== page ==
There’s a lot of talk about the “knowledge economy,” much of which is presented as if it’s something new; as if knowledge hasn’t always been the differentiator between the average and the exceptional, the special sauce that makes one enterprise succeed while others falter.
The railroad was a knowledge economy breakthrough, providing a far superior mode of transportation for people and freight than an ox team, and railroad development was based on what we now call STEM professions: science, technology, engineering and math. In the transportation field, the railroad as people-mover gave way to the automobile and the airplane, and air travel itself went from short-hop prop planes to jumbo jets – all driven by advances in knowledge.
Flagstaff’s very existence is in part a result of this knowledge-driven transportation economy, with the railroad and Route 66 allowing people to put down roots and businesses to grow. And grow they have. In fact, the four largest employers in Flagstaff – Northern Arizona University, Flagstaff Medical Center, Flagstaff Unified School District and W. L. Gore & Associates – are all in the knowledge business, either as generators of new ideas, products and processes or as organizations that are “all in” on the discovery, use and advancement of knowledge.
At heart, NAU is all about the knowledge business: developing new ideas that translate into jobs, providing energy and guidance to businesses throughout the region through the work of our faculty and staff, and awarding more than 6,900 degrees annually to skilled and eager graduates ready to propel enterprises in Flagstaff, Coconino County, Arizona, the nation and the world. And these are not your average college students. They consciously made the choice to come to a university that’s a bit different from other institutions in the state, a university that emphasizes close interaction between faculty and students in order to accelerate each student’s intellectual development. They have tackled coursework challenges ranging from computer science to tourism management, from finance to applied geospatial sciences, from community planning to biotechnology. They graduate as confident contributors to our evolving future, ready to succeed.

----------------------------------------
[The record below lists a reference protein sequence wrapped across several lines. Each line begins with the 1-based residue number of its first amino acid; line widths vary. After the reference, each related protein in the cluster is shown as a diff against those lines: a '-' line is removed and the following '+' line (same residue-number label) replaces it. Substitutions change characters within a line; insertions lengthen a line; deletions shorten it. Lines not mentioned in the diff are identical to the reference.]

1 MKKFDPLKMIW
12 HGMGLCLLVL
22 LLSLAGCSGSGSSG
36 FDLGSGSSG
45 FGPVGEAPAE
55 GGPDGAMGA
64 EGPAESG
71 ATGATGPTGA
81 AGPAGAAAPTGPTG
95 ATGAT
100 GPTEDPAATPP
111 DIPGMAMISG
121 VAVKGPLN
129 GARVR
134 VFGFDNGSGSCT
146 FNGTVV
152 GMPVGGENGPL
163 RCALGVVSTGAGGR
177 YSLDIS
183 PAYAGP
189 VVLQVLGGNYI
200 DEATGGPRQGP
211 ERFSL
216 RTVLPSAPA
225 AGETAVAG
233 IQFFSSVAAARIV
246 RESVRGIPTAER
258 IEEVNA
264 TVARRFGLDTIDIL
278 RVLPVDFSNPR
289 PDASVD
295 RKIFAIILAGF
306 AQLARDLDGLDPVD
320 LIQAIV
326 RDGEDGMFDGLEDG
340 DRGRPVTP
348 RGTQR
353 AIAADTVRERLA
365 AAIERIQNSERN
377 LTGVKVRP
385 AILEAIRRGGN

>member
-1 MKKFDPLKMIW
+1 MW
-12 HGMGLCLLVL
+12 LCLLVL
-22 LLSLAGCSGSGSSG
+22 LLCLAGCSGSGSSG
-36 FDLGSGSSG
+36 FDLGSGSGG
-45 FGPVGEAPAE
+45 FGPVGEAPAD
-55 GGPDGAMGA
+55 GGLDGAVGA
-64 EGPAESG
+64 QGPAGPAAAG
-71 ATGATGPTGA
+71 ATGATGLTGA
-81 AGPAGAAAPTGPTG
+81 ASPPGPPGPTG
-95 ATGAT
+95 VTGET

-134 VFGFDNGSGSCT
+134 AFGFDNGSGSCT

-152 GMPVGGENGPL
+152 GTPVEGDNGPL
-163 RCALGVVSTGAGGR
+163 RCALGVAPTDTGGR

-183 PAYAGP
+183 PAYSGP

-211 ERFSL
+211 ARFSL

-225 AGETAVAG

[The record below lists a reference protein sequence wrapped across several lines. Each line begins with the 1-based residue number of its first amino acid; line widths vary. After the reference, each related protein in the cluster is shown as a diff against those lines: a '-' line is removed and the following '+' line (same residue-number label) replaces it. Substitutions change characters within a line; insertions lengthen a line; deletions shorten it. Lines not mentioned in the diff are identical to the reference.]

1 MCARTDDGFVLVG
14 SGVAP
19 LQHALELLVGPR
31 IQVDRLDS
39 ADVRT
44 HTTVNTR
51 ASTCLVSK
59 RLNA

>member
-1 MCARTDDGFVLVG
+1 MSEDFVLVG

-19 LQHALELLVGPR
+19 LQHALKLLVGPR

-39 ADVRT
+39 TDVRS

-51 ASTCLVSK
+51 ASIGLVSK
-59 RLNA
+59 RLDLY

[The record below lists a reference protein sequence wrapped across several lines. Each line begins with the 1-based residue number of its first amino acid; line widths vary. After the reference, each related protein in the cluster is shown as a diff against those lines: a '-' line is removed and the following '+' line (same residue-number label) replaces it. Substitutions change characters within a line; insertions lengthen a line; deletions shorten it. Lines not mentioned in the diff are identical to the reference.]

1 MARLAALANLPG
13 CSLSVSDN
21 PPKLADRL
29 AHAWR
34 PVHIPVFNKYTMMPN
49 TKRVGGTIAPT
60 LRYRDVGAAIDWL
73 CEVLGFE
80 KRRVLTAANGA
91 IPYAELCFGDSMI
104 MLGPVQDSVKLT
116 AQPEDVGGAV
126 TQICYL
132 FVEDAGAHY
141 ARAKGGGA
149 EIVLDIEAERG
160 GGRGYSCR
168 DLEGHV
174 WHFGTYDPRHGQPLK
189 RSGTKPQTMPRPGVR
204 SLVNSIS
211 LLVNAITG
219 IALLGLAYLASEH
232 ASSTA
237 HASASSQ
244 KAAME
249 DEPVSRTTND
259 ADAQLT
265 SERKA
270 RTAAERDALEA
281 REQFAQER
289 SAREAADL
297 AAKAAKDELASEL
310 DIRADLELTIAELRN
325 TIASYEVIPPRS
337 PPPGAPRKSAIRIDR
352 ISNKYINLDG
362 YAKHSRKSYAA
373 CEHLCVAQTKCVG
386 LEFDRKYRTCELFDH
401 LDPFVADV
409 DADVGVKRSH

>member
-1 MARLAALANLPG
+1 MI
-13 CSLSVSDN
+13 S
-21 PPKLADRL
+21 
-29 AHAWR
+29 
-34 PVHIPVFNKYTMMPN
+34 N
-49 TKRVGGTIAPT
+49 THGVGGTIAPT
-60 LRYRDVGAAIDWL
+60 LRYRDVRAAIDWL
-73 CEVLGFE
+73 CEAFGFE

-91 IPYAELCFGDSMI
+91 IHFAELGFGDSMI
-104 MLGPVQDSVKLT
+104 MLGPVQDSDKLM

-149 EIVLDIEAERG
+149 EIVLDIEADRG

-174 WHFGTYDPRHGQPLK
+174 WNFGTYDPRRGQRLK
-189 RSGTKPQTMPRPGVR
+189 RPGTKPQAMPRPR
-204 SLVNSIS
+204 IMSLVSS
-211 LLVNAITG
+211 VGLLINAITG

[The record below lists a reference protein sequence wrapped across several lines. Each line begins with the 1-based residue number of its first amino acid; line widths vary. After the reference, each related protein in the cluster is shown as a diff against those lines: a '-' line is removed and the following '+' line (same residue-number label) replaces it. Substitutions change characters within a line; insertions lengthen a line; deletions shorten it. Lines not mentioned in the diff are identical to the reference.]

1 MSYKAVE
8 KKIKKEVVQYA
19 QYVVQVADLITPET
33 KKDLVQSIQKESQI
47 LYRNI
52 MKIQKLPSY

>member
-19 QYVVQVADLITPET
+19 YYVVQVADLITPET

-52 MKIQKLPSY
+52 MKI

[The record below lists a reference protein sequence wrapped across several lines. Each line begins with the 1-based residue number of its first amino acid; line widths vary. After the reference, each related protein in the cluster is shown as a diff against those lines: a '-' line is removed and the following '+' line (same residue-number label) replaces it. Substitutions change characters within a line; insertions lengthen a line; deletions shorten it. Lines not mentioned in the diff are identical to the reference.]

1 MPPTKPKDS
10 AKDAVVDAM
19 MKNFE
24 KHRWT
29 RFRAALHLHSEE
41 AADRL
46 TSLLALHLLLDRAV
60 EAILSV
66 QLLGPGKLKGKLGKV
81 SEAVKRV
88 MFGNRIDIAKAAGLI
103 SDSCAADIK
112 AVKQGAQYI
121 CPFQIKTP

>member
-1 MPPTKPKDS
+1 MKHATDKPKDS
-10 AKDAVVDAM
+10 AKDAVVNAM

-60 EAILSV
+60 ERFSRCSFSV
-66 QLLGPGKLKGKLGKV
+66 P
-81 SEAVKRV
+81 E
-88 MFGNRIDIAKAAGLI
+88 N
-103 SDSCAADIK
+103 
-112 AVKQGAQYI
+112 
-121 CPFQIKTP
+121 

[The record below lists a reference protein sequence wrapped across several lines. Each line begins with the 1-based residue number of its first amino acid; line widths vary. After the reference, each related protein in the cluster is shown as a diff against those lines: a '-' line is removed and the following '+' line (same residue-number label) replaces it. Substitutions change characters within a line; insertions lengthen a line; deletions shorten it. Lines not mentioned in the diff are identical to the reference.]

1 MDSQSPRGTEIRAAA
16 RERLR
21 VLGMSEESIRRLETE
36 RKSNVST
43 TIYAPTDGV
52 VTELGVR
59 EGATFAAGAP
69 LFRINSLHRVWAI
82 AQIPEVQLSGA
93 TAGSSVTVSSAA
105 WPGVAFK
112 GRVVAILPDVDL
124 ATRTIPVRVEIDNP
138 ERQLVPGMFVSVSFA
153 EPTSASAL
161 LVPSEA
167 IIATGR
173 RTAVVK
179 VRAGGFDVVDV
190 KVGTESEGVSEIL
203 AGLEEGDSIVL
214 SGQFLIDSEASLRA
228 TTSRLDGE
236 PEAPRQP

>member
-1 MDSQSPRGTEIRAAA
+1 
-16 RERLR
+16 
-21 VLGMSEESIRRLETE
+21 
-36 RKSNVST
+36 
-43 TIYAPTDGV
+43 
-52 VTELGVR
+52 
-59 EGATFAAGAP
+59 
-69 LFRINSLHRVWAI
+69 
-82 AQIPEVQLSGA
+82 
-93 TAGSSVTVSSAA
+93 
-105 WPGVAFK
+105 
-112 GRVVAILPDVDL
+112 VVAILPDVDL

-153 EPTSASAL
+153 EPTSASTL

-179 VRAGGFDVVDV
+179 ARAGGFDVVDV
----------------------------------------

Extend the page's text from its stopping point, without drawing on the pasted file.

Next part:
Tomorrow’s good jobs will require intelligence, adaptability and innovation – all qualities that NAU encourages in our classrooms and laboratories, in our field work and internship programs, in our student organizations and extracurricular options. Our students make their own experience; from the Action Group for Water Advocacy to Ultimate Frisbee, we have more than 300 student-organized, student-led, issue- or activity-focused organizations, all of which allow our students to follow their own passions and create their own opportunities. After all, that’s what our economy needs – new generations of enthusiastic, skilled self-starters. And that’s what we’re producing at NAU.
I was trained as an accountant, and I love a good balance sheet. By any measure, NAU’s impact on the Flagstaff economy shows a healthy profit. FBN
Rita Cheng, Ph.D., is the president of Northern Arizona University.